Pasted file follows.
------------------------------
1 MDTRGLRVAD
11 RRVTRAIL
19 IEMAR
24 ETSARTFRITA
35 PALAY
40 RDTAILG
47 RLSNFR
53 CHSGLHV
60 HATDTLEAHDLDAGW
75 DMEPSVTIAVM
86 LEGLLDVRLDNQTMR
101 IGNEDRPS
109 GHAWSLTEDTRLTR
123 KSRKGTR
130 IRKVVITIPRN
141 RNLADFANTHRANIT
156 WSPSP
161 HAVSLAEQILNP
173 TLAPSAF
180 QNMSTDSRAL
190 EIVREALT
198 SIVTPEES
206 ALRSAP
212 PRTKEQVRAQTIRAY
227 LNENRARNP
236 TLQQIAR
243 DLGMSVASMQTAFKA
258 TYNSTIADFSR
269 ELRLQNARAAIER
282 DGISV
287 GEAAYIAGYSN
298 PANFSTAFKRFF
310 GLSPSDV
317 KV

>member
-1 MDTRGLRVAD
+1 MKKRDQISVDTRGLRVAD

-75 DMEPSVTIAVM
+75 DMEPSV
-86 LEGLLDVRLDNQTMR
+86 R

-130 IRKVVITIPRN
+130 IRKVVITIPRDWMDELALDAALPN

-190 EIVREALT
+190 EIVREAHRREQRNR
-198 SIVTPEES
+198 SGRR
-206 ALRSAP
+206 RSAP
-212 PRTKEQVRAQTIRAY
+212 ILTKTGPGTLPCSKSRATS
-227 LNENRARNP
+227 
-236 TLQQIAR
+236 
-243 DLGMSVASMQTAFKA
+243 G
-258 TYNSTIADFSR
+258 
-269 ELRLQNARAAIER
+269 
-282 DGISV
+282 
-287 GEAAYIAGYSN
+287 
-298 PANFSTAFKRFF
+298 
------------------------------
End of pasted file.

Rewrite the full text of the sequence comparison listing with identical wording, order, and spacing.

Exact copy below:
1 MDTRGLRVAD
11 RRVTRAIL
19 IEMAR
24 ETSARTFRITA
35 PALAY
40 RDTAILG
47 RLSNFR
53 CHSGLHV
60 HATDTLEAHDLDAGW
75 DMEPSVTIAVM
86 LEGLLDVRLDNQTMR
101 IGNEDRPS
109 GHAWSLTEDTRLTR
123 KSRKGTR
130 IRKVVITIPRN
141 RNLADFANTHRANIT
156 WSPSP
161 HAVSLAEQILNP
173 TLAPSAF
180 QNMSTDSRAL
190 EIVREALT
198 SIVTPEES
206 ALRSAP
212 PRTKEQVRAQTIRAY
227 LNENRARNP
236 TLQQIAR
243 DLGMSVASMQTAFKA
258 TYNSTIADFSR
269 ELRLQNARAAIER
282 DGISV
287 GEAAYIAGYSN
298 PANFSTAFKRFF
310 GLSPSDV
317 KV

>member
-1 MDTRGLRVAD
+1 MKKRDQISVDTRGLRVAD

-75 DMEPSVTIAVM
+75 DMEPSV
-86 LEGLLDVRLDNQTMR
+86 R

-130 IRKVVITIPRN
+130 IRKVVITIPRDWMDELALDAALPN

-190 EIVREALT
+190 EIVREAHRREQRNR
-198 SIVTPEES
+198 SGRR
-206 ALRSAP
+206 RSAP
-212 PRTKEQVRAQTIRAY
+212 ILTKTGPGTLPCSKSRATS
-227 LNENRARNP
+227 
-236 TLQQIAR
+236 
-243 DLGMSVASMQTAFKA
+243 G
-258 TYNSTIADFSR
+258 
-269 ELRLQNARAAIER
+269 
-282 DGISV
+282 
-287 GEAAYIAGYSN
+287 
-298 PANFSTAFKRFF
+298 